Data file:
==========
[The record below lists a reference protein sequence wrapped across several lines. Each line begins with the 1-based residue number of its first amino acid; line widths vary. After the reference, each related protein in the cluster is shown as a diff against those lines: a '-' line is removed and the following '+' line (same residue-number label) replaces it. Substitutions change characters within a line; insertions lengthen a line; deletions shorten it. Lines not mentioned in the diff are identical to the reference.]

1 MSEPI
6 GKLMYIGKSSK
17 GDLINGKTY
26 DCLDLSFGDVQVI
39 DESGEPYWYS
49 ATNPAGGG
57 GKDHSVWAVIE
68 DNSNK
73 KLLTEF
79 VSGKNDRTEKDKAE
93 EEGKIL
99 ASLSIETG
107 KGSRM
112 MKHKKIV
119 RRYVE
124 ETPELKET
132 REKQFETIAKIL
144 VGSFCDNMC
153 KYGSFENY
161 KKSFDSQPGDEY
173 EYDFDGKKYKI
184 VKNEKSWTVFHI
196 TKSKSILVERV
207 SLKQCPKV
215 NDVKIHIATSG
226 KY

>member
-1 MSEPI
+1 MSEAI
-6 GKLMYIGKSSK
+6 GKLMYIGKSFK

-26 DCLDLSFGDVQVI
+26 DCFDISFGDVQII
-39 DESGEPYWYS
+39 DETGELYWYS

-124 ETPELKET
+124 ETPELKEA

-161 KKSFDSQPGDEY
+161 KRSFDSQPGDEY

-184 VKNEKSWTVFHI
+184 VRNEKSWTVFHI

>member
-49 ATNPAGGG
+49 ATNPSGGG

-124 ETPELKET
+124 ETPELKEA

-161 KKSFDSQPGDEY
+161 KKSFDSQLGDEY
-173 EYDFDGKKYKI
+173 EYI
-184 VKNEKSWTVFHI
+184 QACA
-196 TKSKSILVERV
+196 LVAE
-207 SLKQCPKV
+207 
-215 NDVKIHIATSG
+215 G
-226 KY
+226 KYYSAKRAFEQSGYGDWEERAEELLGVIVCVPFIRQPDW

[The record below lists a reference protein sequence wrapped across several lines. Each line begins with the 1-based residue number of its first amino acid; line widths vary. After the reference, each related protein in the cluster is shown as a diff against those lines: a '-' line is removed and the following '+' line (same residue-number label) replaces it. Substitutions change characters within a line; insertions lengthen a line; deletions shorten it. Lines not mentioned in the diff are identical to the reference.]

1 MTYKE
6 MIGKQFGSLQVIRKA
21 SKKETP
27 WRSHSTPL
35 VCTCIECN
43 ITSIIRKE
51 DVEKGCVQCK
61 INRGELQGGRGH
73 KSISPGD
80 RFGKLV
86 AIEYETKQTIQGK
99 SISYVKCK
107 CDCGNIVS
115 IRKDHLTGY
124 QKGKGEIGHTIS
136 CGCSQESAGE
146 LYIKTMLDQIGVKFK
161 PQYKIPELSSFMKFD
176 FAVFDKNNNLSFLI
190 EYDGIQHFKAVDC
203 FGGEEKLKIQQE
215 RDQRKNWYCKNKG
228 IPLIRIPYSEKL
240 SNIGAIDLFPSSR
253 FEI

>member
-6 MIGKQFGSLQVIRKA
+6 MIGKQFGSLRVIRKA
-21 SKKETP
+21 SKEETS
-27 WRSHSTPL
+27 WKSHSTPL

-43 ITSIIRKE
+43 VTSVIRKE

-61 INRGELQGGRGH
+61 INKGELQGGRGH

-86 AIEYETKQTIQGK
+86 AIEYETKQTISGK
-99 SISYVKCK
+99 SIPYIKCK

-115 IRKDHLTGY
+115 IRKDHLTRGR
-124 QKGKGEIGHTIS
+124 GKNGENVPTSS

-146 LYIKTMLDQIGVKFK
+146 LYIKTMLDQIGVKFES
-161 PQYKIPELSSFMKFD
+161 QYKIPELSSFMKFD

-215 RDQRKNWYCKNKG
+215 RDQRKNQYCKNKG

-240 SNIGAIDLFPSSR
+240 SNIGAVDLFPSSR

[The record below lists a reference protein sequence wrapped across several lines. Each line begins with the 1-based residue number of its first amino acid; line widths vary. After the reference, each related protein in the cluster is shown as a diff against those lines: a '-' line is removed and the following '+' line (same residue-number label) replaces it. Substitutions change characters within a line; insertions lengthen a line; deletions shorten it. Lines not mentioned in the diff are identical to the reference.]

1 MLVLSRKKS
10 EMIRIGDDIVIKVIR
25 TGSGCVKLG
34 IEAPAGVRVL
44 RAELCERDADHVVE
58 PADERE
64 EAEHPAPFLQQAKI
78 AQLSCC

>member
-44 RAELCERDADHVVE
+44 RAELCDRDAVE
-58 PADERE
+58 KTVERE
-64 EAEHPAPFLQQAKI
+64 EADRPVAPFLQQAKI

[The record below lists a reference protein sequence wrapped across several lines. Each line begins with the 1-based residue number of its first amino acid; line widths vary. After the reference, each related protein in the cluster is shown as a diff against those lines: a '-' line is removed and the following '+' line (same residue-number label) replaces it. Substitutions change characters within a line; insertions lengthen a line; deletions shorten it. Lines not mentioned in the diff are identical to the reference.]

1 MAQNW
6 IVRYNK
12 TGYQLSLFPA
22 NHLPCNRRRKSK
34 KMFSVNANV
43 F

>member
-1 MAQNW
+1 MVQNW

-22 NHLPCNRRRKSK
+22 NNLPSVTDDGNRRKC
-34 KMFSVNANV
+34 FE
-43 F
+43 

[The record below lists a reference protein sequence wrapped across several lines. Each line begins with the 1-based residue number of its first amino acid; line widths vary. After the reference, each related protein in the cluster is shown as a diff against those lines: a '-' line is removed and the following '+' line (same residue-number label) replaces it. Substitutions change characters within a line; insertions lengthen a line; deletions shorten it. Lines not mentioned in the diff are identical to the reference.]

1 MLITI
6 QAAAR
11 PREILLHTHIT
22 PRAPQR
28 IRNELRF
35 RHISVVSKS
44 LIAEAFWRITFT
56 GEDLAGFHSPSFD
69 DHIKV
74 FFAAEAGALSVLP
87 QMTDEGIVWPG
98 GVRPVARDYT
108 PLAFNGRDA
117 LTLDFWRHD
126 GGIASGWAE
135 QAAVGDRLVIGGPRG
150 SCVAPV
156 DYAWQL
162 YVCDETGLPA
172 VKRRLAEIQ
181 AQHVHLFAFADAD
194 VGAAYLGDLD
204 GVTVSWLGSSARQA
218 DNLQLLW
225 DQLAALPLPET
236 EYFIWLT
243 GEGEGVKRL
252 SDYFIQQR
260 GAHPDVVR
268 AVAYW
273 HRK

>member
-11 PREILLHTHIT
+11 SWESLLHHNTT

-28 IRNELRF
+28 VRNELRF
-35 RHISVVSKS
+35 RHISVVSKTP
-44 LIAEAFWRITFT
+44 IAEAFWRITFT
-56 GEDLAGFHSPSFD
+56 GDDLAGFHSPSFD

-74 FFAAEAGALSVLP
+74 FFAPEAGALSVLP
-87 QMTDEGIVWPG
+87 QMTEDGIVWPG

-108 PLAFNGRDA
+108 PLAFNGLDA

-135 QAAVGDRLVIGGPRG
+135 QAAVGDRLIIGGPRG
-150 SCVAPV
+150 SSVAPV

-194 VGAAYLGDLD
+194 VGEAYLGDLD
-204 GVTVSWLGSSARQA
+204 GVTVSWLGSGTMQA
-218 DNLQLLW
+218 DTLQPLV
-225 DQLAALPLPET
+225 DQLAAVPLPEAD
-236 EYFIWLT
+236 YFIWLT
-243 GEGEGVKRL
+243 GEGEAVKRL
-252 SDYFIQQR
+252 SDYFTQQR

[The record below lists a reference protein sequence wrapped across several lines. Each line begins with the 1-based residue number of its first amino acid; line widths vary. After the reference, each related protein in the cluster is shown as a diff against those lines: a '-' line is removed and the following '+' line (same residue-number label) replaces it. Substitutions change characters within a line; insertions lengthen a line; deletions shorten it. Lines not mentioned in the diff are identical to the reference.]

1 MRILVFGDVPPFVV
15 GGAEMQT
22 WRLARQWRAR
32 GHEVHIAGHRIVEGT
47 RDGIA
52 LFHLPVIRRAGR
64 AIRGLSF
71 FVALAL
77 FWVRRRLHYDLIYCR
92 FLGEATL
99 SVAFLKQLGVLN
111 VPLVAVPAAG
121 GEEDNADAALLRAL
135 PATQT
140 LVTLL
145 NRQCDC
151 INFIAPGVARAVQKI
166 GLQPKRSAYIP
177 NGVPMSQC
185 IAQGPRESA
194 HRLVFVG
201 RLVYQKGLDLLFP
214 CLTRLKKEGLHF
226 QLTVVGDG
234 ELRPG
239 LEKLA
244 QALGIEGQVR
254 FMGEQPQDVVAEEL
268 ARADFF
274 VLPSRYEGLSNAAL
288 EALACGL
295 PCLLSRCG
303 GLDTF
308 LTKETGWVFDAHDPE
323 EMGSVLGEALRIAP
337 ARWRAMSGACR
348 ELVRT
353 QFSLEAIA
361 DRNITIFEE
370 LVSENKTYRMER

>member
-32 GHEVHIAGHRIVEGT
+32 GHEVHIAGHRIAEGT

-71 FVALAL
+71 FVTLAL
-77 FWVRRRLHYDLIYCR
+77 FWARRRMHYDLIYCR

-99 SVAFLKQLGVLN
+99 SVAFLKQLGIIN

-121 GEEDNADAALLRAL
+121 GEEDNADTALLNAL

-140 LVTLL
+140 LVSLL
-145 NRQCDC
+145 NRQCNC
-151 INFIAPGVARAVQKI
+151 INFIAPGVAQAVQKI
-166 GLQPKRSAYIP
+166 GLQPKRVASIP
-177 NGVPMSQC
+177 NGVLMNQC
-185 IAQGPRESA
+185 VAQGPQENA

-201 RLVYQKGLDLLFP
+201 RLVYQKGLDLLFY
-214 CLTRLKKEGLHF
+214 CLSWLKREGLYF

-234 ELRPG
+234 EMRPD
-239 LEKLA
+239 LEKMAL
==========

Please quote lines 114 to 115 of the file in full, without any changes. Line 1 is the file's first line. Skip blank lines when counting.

+240 SNIGAVDLFPSSR

[The record below lists a reference protein sequence wrapped across several lines. Each line begins with the 1-based residue number of its first amino acid; line widths vary. After the reference, each related protein in the cluster is shown as a diff against those lines: a '-' line is removed and the following '+' line (same residue-number label) replaces it. Substitutions change characters within a line; insertions lengthen a line; deletions shorten it. Lines not mentioned in the diff are identical to the reference.]